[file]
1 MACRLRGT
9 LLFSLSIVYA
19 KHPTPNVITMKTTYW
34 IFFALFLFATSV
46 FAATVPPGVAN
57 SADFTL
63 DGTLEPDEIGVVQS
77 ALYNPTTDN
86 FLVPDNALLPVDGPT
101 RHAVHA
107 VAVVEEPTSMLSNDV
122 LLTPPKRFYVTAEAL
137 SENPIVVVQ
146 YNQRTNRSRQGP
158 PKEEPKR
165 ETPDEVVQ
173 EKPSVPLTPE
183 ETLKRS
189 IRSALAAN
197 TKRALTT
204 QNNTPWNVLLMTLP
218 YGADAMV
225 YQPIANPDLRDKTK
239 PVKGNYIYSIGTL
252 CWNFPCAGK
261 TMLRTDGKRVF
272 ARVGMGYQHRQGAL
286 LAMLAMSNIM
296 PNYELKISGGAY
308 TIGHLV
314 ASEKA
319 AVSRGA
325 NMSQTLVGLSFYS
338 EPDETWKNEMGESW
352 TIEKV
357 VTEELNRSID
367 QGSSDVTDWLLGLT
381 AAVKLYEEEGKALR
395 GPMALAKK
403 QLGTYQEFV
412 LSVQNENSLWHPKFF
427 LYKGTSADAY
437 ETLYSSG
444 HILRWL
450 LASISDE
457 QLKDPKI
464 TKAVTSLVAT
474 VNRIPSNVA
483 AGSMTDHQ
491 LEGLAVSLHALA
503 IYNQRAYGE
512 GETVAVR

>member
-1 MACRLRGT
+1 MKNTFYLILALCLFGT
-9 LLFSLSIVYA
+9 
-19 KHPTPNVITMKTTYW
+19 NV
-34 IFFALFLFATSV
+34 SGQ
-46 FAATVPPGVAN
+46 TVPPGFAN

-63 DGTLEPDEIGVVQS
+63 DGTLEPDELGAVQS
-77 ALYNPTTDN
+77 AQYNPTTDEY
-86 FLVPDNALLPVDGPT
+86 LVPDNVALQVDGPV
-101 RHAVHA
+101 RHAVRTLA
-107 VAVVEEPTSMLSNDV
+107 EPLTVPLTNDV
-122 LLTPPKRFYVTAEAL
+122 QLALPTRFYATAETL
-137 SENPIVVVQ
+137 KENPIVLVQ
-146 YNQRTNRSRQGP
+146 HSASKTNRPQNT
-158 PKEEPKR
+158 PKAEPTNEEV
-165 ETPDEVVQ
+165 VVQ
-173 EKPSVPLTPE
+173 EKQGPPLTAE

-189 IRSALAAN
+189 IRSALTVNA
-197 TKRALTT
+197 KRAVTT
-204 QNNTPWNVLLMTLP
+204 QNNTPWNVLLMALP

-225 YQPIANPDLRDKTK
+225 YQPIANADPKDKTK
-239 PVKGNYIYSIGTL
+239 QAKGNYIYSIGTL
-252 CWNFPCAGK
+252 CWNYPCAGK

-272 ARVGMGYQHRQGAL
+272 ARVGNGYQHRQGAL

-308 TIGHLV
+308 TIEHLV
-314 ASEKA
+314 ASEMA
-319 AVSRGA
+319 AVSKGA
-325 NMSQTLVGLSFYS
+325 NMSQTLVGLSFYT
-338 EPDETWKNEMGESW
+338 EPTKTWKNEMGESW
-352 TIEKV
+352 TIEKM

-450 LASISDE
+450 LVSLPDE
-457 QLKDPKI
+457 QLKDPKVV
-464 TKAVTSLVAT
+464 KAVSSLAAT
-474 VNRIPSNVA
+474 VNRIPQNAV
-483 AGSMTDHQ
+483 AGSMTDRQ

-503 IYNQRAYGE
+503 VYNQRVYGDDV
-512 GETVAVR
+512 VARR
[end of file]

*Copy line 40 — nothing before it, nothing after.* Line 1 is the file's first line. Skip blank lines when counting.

403 QLGTYQEFV